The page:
September 2012 Sky from the Keeble Observatory
Now that we know of Curiosity’s spectacularly successful landing on Mars, I can write about the rover without seeming to “jinx” it.
However, I would be remiss if I let the passing of Neil Armstrong at the age of 82 go unmentioned. As a child of the 60s and an avid fan of the space program, I followed with great zeal everything NASA, and could at one time name the flight crews for every Mercury, Gemini, and Apollo mission. Neil Armstrong was flying fighter jets when I was born. He was part of the second class of pilots named as astronauts (the first class were the so-called Mercury 7), and had an uncanny skill as a pilot to recover from potentially deadly situations. On Gemini 8, he was the first to dock with another spacecraft. When one of the thrusters stuck and sent the combined craft into a violent spin that nearly made Armstrong and Dave Scott black out, he managed to regain control and save their lives. He ejected at the last possible instant from an out of control training rocket as he prepared for the historic first Moon landing. And in the summer after I graduated from high school, he had only 9 seconds of fuel left when he safely maneuvered the Apollo 11 lander away from a boulder field and set it down on the dusty Sea of Tranquility on July 20, 1969. Always quiet and unassuming, he credited the entire NASA team with his success, and then retired to teach near his boyhood home in Ohio. God speed, Neil Armstrong (August 5, 1930 – August 25, 2012).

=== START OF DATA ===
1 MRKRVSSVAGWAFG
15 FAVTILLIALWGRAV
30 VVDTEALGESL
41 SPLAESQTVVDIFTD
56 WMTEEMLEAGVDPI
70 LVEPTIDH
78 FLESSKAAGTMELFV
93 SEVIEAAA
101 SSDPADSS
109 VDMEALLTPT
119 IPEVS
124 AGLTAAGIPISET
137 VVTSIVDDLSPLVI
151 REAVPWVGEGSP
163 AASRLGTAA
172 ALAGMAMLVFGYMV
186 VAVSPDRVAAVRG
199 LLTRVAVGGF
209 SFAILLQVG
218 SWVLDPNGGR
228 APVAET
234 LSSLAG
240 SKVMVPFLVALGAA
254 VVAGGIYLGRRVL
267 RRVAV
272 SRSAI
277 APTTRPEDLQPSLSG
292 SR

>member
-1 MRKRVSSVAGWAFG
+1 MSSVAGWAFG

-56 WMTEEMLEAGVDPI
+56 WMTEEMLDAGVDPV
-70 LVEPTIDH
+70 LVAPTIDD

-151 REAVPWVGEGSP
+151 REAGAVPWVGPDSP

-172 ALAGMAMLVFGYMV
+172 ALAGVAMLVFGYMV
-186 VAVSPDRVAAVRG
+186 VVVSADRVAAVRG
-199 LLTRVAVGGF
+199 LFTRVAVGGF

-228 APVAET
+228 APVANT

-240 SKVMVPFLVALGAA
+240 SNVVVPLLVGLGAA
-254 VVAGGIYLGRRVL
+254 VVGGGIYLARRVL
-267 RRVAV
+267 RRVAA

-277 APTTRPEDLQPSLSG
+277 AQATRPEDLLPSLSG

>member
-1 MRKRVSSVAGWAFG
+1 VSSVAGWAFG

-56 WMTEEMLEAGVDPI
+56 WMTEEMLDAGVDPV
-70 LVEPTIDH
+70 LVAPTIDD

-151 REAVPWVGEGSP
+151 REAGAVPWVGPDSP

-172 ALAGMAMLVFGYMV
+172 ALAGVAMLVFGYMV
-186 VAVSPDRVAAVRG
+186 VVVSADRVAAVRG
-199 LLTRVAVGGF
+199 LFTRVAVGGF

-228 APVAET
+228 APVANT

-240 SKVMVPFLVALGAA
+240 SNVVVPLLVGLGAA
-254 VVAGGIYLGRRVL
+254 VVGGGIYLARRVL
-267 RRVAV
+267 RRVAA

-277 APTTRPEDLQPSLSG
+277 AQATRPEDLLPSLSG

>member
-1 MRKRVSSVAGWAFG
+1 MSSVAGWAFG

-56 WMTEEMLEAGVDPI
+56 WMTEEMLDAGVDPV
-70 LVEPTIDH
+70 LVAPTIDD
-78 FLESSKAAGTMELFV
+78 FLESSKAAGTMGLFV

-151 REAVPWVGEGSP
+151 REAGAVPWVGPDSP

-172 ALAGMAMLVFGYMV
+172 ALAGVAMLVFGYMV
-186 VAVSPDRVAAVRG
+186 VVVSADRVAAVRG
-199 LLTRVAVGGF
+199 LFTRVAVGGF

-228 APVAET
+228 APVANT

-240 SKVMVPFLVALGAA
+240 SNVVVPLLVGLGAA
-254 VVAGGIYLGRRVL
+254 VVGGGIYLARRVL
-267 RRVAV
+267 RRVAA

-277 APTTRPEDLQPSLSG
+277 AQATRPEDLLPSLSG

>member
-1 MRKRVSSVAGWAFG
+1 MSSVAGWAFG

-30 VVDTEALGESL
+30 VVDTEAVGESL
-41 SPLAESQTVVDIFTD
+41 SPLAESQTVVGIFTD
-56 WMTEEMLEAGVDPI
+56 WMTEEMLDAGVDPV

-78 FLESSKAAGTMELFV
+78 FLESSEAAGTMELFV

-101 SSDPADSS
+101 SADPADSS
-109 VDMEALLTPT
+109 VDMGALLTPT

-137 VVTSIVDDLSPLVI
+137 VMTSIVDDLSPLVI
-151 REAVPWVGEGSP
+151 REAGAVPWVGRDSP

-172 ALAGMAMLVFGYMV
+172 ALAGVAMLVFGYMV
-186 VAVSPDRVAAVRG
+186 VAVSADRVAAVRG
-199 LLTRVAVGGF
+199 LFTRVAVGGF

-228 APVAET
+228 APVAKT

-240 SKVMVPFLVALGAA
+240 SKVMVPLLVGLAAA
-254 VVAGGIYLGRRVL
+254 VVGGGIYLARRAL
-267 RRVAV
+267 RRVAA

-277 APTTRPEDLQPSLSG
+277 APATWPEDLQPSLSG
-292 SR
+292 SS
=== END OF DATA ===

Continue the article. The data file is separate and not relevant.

Back to Mars – Curiosity successfully touched down on the Martian surface in Gale Crater on August 5th. The rover’s mass is just under a ton, which makes it the heaviest probe ever to land on Mars. It was too heavy to land via airbags, so a complex rocket powered “sky crane” lowered it gently and safely to conclude the so-called “seven minutes of terror” as it plunged into the Martian atmosphere at 13,000 miles per hour. Congratulations to the engineering team that designed, built, and programmed the flight hardware and software to pull this off. For comparison, it is about twice as long (about 10 feet) and five times the mass of the earlier Spirit and Opportunity rovers launched in 2003.